Co-parenting with an ex can be a stressful and emotional endeavor, even when things are civil. Unfortunately, it is common that breakups are rough, and the co-parenting relationship involves friction, arguments, disagreements about parenting choices, general opposition, manipulation, and so on.

Identifying a Difficult Ex

A “difficult ex” can describe several personality types — and if you’re dealing with a difficult ex, you probably already know. Some may generally oppose any decisions or suggestions you make, wanting to make sure that all ideas implemented in parenting are their own, in an attempt to control the parenting; some try to actively diminish the influence you may have on parenting decisions by making important decisions without collaboration; some also have a need to constantly compete and win against you, rather than focusing on the best interest of the child or children.

Some may also act out defiantly against you by inappropriately using the children as the vessel — purposefully trying to manipulate the children to love them more than you (giving sweets; more play time and less routines, boundaries, guidelines, etc.); or talking negatively about you in front of the children.

Co-Parenting and Dealing with the Ex

There are ways to effectively co-parent with a difficult ex. I’ve seen people with difficult ex’s attempt to beat their ex at their own game — e.g., trying to manipulate them first and creatively set the environment so the ex actually ends up doing what you want. But this tactic lowers yourself to their level, preemptively creates a battle between you and your ex, and is emotionally and mentally stressful.

Also, your children will eventually pick up on this behavior and end up learning manipulation as a regular and acceptable form of communication. This could also have a negative impact on decision-making, if your children witness decision-making skills based on manipulative intent. So I wouldn’t encourage trying to outsmart the difficult ex.

Here are some ways to effectively co-parent with a difficult ex:

1) Know your boundaries. It’s important to know in advance what your boundaries are. If you’re used to being manipulated, abused, dominated, or otherwise by your ex, remember that any communication you have with your ex at this point is about your child or children. Personal counseling can be very helpful for learning to set and enforce boundaries. This includes setting limits for how your ex treats you during co-parenting, and how decisions are made for the children.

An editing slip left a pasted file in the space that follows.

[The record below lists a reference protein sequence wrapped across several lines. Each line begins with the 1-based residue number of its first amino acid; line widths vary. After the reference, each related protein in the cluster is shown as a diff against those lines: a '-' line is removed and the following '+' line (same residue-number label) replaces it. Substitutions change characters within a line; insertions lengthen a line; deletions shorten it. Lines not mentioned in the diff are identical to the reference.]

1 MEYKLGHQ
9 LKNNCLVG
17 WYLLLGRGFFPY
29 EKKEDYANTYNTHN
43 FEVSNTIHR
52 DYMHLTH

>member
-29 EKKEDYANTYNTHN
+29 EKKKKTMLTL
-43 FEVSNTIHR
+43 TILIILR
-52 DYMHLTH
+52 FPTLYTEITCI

2) Enforce your boundaries. If your boundaries are blurry or flexible, a difficult ex will most likely be able to break through them. With difficult people, there’s little doubt that they will test your boundaries and try to gain control over the situation.

3) Start or continue couples counseling. Couples counseling isn’t only there to save relationships, it’s also there to help people separate amicably, when necessary. With divorces and breakups involving children, couples therapy offers the opportunity to discuss terms of divorce and co-parenting together, with the help of the therapist to foster effective communication in this process.

4) Set everything in advance. When dealing with a person who you know is going to work against you personally and as a parent, it’s important that as many parenting details as possible are worked out in advance. This can help limit the amount of communication you’ll need with your ex later, help prevent further manipulation, and establish clarity on both sides about parenting expectations and agreements.

5) Use legal documentation. Anything worked out in advance should be documented. Legal documentation will be necessary anyway as part of a divorce and custody process. The more details that are documented up front (which can be worked out in couples therapy, and documented legally with a lawyer), the less opportunity your ex will have to manipulate the situation later.

6) Accept reality — negative influences are unavoidable. It’s inevitable that a person co-parenting with a difficult personality will be concerned about the influence that the ex may have on the child. Ultimately, there is only so much that is within our control. You can’t be there at every moment, and it’s actually better for your children if you are not there at every moment. Negative influences are going to be present in many forms throughout a children’s upbringing, and unfortunately, it is quite common that a parent can be a part of this, at times.

Being a positive role model and influence for your children, and leading by example will benefit your children more than engaging in competition with your ex (either directly, or indirectly). Keep in mind what you want your children to see, rather than what you want your ex to do. Also, striving to be a complete and well-rounded parent is generally important. This is more effective than trying to figure out and counterbalance the type of parent your ex is being.

Overall, it’s not easy to go through a partnership process with a person who sees and treats you like an enemy. When dealing with a difficult co-parent, the best interest of the children needs to stay the center of focus. The suggestions above will hopefully limit the amount of opportunity for your ex to battle with you for control, limit the amount of future interaction that will be needed with your ex, and help to ensure the focus will remain on the best interest of the children.

 

 

 

 

 

 







    Last reviewed: 7 Sep 2012

APA Reference
Anonymous. (2012). Co-Parenting with a Difficult Ex. Psych Central. Retrieved on September 16, 2014, from http://blogs.psychcentral.com/relationships-balance/2012/09/07/co-parenting-with-a-difficult-ex/

 

 

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